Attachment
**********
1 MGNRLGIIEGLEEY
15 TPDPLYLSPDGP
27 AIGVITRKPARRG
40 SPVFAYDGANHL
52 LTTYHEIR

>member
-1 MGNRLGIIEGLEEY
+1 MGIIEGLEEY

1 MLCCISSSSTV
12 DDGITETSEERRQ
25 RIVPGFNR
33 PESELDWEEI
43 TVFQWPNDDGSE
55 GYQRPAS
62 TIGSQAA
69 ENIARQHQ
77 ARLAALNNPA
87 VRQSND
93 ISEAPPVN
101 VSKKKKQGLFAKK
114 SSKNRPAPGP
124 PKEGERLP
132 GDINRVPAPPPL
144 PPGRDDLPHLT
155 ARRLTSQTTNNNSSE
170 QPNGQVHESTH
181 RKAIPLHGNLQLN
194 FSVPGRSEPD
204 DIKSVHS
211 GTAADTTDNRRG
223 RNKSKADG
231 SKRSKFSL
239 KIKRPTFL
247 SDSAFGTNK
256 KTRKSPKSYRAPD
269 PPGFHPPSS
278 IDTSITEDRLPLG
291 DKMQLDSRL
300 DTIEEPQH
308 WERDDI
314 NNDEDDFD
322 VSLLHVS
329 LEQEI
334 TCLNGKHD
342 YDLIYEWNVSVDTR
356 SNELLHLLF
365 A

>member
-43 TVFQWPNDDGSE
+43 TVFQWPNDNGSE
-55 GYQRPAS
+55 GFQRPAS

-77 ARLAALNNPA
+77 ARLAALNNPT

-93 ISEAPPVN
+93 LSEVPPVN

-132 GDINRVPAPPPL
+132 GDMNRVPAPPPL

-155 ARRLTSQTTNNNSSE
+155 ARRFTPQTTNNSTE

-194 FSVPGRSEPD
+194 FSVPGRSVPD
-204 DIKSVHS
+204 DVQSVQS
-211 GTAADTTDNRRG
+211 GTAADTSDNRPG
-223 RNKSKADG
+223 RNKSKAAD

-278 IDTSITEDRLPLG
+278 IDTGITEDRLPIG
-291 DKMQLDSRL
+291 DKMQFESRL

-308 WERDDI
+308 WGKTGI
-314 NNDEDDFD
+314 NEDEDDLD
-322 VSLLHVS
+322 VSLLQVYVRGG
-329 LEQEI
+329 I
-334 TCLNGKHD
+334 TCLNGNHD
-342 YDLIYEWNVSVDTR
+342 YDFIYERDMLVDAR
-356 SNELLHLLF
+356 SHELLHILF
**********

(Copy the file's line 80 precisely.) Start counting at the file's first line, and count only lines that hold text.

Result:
+329 I